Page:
"Emergency" Review: Thought-provoking film raises serious questions

There’s a scene in the new Amazon Prime feature Emergency that shows a man and woman emerging from their home after the woman spotted two black students standing across the street. The woman films as the duo confronts the students and accuses them of dealing drugs. Before the scene ends, the camera fades back, showing the sign on the couple’s front lawn: Black Live Matter.

This is just one of the moments that will likely strike viewers when they watch this insightful and story about three students faced with an unwinnable situation.

RJ Cyler and Donald Elise Watkins star as Sean and Kunle, two college students who share a house with their fanny pack-loving roommate Carlos (Sebastian Chacon). With the end of their college journey in sight, Sean has planned out an epic night  with Kunle. They plan to hit up all of the big parties around campus in one evening, setting them up to be the first black students to accomplish the feat. When they stop home, however, they discover an unidentified white girl (Maddie Nichols) passed out in their living room.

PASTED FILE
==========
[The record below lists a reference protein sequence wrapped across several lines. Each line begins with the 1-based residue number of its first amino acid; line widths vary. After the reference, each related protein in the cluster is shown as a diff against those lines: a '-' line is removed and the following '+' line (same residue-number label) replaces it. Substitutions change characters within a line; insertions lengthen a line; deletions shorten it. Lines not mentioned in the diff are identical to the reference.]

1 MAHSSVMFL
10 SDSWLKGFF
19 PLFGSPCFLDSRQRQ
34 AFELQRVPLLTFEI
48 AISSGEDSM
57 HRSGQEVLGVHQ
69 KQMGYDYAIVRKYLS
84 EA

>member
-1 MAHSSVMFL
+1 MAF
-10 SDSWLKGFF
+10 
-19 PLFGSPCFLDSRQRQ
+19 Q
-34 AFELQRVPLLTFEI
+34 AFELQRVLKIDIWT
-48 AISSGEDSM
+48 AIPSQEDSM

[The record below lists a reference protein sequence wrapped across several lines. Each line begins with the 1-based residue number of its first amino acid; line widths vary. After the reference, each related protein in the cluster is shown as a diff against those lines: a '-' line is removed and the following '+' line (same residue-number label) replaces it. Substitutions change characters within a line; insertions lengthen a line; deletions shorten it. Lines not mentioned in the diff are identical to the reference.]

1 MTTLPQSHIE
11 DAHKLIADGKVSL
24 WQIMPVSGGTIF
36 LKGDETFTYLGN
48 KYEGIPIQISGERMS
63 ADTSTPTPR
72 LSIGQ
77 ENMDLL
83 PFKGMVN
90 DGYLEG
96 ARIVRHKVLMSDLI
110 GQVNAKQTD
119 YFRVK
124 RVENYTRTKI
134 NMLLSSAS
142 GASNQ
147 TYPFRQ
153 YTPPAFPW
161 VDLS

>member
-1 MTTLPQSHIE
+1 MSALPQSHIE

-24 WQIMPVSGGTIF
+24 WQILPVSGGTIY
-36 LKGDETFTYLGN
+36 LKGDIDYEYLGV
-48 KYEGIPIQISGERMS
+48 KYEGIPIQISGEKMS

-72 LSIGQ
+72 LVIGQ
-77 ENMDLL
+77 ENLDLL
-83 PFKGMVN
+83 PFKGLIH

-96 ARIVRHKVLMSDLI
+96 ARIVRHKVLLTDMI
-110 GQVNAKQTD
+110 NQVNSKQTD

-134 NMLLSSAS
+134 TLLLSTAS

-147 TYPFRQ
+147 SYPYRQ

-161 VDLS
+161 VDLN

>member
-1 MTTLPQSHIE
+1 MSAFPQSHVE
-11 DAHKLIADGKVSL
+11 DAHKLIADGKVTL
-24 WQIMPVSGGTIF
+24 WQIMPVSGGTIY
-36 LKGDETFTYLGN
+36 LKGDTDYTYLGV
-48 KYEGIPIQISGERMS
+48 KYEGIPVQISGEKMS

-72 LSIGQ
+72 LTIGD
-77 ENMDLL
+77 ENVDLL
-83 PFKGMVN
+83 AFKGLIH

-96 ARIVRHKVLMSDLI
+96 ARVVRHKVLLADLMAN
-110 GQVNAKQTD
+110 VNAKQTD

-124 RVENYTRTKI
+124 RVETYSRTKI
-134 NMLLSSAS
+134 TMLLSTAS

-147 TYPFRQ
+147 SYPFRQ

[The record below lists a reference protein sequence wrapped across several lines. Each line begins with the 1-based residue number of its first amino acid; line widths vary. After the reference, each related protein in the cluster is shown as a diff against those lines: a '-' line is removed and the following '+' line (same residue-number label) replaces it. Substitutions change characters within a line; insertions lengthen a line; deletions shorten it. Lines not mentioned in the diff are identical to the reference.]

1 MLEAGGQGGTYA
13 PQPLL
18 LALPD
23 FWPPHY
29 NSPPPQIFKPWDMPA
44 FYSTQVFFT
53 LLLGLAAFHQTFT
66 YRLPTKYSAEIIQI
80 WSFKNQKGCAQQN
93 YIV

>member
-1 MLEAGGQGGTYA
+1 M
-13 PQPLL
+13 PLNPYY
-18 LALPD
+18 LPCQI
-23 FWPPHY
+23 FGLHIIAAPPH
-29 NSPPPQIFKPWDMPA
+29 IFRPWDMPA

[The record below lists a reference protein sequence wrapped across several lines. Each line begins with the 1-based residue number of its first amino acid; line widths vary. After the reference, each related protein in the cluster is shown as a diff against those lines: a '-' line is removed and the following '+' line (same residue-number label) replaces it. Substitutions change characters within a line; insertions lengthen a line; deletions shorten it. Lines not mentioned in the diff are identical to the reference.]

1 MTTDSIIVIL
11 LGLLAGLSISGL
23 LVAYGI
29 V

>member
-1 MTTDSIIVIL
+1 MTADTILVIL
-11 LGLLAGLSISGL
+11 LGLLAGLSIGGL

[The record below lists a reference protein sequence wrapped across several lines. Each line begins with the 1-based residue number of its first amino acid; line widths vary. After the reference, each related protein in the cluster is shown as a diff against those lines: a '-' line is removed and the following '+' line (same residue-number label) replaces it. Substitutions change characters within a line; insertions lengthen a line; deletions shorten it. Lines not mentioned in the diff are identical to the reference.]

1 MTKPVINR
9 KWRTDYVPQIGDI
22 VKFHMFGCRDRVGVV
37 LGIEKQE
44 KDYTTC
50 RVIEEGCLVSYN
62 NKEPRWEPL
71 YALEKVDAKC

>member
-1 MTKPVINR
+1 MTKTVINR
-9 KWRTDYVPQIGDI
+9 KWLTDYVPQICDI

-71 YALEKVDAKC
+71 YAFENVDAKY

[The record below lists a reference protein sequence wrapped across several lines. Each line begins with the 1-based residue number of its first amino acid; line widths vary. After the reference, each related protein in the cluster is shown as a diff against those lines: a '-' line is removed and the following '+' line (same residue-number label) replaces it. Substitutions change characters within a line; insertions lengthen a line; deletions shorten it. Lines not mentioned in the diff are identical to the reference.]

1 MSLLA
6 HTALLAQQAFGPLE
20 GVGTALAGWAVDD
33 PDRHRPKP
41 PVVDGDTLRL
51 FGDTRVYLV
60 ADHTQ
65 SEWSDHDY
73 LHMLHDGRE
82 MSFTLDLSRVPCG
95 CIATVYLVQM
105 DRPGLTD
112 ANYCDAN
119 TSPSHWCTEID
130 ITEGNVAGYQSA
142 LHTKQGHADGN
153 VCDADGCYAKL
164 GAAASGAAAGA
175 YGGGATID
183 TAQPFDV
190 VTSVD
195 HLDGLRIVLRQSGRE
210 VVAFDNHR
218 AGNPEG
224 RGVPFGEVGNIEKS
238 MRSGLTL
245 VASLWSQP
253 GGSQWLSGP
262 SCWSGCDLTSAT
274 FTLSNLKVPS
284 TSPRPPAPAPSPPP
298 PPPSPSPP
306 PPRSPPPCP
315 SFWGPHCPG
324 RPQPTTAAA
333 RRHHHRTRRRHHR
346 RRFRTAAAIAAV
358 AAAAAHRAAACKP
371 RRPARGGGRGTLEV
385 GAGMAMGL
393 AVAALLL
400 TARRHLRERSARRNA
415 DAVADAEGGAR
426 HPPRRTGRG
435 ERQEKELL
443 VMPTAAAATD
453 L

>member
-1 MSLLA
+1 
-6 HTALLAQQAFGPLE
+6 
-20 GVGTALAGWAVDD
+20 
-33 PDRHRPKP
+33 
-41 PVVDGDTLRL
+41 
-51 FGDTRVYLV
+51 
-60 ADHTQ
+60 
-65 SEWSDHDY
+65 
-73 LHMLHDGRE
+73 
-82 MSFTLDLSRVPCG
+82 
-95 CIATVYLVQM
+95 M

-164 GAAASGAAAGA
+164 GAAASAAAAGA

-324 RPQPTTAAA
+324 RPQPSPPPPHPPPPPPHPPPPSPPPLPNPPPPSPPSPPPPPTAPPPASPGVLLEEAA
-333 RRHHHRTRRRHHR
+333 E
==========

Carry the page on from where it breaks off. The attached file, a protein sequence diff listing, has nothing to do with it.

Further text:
The two — who quickly inform Carlos of their discovery — then have to figure out what to do next.

The feature’s first scenes smartly show the differences between the two main characters. Sean smokes pot-smoking and doesn’t care about school while Kunle is studious and responsible. When the two encounter the unidentified white girl though, they both realize how their race ties them together. The police might make rash decisions based on their skin color (the film shows that it’s not just police who can be blinded by racial prejudices).

Written by KD Davila and directed by Carey Williams, the movie is a full-length adaptation of the pair’s short film. Like A Simple Plan, she sets the scene and then shows how it escalates quickly from there, snowballing into something far more treacherous.

The entire plot depends on the audience understanding why the main characters don’t call the police upon the discovery of the unidentified woman (if they called the police at first, the film would end quickly). Considering the reality at play though (the story sounds implausible) and the characters’ understandable trepidation at calling the police, it’s easy to appreciate their hesitation. Throughout the film, the characters face racism and to the film’s credit, it’s not always from the predictable characters. In fact, their whole journey shows some of the implicit and explicit biases they face.

The drama works both as an exploration of the characters facing one crazy night in their lives but also provides a revealing look at how their skin color affects many of their interactions, even with each other. One scene, in particular, shows Kunle’s discomfort with Sean’s family, which is very different from the family he grew up with.

There are some moments when it feels like the feature is caught between some of its comedic elements and its serious messages but those tonal shifts are more then compensated in this film that dares audiences to think about their own biases.   


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